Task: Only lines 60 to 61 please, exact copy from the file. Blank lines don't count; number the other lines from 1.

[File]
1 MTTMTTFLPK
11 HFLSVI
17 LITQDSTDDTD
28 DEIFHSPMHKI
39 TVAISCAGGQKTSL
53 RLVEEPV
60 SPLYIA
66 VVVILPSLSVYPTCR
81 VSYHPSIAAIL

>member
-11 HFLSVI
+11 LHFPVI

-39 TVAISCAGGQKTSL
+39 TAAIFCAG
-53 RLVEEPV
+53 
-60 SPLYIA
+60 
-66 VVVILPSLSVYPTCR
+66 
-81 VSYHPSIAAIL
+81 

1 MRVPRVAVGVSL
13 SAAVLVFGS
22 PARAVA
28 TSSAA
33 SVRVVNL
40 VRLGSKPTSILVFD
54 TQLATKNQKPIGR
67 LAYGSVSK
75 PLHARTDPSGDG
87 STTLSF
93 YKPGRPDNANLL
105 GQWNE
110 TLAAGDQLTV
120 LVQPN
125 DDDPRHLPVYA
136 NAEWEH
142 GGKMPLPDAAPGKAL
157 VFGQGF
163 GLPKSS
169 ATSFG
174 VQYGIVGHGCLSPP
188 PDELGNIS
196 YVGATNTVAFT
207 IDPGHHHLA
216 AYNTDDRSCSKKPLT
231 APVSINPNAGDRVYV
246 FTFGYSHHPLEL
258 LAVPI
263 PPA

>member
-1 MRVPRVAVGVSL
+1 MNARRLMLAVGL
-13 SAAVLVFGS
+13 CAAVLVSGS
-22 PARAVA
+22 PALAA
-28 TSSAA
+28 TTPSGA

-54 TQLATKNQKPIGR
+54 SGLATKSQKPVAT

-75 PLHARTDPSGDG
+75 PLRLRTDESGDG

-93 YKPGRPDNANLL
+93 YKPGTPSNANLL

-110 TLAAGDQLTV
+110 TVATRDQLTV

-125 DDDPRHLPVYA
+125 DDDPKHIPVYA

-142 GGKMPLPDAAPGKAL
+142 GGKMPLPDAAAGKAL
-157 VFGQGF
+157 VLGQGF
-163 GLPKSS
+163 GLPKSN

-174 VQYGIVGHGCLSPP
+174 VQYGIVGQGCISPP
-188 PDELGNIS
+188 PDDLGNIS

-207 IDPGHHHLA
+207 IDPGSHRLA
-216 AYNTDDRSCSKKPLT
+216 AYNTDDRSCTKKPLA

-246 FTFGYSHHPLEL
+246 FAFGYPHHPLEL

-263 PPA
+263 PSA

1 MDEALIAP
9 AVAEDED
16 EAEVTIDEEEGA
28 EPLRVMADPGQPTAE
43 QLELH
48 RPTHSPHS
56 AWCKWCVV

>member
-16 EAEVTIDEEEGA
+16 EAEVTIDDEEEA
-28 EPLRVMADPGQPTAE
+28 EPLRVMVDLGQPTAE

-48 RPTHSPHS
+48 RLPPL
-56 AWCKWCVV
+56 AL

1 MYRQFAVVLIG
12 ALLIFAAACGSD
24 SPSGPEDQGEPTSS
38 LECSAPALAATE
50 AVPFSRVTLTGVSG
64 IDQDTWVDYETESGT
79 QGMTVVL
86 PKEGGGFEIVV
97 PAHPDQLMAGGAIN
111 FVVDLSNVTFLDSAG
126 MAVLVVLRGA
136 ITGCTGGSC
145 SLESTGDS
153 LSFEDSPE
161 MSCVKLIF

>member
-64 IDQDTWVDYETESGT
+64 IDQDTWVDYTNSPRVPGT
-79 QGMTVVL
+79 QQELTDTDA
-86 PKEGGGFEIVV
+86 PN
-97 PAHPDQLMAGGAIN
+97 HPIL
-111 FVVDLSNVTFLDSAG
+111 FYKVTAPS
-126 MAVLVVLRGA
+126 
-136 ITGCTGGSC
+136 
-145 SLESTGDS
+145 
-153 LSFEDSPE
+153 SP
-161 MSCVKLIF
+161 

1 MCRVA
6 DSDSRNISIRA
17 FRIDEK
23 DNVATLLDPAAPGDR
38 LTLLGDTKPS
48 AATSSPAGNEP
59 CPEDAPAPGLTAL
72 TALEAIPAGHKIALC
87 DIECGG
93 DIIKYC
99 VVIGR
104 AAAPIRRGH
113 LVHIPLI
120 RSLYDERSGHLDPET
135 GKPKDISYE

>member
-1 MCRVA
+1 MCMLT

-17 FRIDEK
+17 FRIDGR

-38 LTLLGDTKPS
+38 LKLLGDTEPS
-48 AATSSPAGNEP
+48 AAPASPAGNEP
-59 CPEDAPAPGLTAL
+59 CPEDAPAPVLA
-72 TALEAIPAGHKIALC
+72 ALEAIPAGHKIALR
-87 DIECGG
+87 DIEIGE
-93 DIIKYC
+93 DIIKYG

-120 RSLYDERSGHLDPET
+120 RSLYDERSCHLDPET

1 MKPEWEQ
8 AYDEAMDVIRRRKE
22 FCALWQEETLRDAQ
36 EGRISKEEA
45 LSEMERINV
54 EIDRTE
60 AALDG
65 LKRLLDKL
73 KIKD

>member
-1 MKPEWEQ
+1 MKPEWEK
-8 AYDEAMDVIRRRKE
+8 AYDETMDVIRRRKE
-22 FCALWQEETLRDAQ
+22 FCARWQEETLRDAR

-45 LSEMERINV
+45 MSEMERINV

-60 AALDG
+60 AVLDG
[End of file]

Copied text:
+28 TTPSGA

-54 TQLATKNQKPIGR